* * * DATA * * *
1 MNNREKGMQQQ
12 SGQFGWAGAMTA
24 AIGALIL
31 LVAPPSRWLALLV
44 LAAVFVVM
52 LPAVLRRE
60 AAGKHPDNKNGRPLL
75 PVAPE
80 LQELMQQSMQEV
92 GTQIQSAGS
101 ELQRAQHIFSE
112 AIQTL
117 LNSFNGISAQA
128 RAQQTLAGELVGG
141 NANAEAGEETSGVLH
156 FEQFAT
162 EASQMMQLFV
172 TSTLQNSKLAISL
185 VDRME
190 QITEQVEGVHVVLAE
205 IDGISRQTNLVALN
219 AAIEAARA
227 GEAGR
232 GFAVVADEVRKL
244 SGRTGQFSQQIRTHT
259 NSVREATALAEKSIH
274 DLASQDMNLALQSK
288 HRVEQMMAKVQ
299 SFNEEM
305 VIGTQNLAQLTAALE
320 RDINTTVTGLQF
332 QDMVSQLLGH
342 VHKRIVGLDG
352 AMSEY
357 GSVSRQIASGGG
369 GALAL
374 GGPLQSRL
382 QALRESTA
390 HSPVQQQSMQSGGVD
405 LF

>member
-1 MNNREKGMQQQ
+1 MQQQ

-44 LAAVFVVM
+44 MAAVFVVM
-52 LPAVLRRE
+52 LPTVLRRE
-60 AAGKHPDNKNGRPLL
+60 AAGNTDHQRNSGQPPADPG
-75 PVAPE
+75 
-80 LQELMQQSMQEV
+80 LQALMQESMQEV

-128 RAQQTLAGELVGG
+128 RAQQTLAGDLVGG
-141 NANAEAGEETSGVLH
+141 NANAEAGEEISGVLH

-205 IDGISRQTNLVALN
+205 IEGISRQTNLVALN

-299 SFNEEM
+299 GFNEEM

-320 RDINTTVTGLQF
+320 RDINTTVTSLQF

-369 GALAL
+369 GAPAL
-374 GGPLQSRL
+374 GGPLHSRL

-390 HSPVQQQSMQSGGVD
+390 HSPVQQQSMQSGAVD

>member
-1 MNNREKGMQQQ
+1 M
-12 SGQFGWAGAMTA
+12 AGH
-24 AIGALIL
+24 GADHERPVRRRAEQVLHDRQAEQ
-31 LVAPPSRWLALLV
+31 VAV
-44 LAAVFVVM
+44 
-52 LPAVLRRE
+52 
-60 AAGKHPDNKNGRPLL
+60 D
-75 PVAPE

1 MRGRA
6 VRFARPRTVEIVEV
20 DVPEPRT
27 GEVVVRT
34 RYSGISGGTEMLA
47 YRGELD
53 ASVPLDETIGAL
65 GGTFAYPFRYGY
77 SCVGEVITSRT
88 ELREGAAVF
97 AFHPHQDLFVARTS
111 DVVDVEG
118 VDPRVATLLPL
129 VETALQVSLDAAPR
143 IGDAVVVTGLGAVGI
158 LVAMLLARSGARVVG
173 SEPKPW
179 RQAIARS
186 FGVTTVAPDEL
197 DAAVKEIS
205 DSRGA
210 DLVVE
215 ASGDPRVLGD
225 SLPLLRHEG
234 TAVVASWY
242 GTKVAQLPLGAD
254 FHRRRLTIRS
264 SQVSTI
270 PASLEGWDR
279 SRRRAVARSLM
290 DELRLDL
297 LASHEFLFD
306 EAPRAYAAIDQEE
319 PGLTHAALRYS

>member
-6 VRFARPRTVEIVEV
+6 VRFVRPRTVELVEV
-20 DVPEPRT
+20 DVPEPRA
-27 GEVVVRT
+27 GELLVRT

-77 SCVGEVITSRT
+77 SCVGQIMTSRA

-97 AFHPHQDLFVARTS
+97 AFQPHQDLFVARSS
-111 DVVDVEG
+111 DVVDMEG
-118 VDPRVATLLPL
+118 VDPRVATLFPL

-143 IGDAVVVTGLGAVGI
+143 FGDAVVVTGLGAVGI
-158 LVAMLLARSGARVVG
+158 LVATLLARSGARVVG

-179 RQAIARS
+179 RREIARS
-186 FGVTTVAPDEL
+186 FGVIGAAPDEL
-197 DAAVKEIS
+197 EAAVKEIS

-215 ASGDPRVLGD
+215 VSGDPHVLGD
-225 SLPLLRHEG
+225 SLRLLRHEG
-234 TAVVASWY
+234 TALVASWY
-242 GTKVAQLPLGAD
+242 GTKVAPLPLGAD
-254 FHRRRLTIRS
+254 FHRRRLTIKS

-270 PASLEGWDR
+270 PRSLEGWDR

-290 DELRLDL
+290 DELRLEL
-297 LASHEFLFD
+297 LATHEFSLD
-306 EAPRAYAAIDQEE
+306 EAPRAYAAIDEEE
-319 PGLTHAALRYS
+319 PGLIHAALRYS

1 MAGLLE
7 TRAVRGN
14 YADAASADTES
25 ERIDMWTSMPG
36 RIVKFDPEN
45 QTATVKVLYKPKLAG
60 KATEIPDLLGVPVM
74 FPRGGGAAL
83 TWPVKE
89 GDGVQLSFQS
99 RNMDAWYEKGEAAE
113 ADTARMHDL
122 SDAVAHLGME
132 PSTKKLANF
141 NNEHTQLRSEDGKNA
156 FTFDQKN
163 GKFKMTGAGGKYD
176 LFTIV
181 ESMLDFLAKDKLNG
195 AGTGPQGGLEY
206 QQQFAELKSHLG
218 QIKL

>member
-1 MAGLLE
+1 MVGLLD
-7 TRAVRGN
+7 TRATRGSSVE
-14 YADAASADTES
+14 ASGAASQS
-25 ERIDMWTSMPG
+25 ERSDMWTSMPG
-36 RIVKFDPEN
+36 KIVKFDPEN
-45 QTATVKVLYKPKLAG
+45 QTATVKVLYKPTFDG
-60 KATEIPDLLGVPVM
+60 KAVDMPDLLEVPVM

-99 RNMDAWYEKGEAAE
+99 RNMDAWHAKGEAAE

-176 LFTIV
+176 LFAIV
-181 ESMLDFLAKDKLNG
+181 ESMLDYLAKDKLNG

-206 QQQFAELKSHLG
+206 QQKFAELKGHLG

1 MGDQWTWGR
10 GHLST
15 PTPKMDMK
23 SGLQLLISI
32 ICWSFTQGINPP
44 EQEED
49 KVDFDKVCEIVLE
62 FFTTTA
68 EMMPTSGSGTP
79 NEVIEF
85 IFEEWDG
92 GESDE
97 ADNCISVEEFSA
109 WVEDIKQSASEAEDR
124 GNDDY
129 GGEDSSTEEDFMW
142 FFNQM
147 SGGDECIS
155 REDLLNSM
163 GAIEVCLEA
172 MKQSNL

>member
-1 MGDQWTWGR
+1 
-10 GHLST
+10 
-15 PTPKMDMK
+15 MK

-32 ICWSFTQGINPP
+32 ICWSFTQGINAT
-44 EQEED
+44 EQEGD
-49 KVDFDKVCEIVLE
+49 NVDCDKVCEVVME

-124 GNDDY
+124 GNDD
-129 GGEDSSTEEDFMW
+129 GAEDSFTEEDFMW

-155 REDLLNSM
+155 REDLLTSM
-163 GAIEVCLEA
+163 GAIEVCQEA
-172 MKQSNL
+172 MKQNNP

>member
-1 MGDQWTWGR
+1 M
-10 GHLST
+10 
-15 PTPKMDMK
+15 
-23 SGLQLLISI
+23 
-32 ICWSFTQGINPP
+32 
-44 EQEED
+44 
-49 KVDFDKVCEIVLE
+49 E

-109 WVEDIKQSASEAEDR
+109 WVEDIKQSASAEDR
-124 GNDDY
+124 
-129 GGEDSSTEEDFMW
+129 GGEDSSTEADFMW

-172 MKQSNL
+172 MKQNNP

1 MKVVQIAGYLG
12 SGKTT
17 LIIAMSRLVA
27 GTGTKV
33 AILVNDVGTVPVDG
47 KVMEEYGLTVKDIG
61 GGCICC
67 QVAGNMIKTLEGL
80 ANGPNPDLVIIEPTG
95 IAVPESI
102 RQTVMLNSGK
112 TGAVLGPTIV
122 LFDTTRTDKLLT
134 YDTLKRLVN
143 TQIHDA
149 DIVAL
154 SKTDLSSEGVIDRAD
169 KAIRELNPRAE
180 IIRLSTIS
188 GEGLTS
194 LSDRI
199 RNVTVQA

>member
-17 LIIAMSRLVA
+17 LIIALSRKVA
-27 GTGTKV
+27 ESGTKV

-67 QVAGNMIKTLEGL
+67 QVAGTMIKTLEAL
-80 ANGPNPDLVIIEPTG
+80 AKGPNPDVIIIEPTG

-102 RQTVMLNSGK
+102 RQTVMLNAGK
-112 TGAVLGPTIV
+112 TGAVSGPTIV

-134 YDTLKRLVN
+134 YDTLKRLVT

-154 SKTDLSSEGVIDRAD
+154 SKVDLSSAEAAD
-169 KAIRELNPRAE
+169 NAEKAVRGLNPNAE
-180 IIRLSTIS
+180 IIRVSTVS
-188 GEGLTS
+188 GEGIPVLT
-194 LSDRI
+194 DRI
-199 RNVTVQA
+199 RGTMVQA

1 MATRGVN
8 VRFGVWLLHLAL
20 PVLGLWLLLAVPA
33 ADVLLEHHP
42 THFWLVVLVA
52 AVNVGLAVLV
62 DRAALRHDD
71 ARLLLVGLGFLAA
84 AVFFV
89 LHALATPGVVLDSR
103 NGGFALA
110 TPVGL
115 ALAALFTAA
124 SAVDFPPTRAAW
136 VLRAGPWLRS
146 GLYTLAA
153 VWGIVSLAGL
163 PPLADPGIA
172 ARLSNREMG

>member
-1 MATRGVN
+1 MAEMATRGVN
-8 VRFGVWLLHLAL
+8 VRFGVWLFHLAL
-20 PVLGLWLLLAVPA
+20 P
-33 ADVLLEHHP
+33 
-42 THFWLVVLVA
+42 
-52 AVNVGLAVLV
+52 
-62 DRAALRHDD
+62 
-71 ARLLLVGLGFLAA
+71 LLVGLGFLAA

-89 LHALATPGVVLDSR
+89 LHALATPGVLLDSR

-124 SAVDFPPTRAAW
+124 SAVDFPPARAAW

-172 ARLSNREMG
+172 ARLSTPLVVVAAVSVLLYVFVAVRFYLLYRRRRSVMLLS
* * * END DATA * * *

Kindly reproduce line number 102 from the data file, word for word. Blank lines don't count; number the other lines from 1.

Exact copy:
173 SEPKPW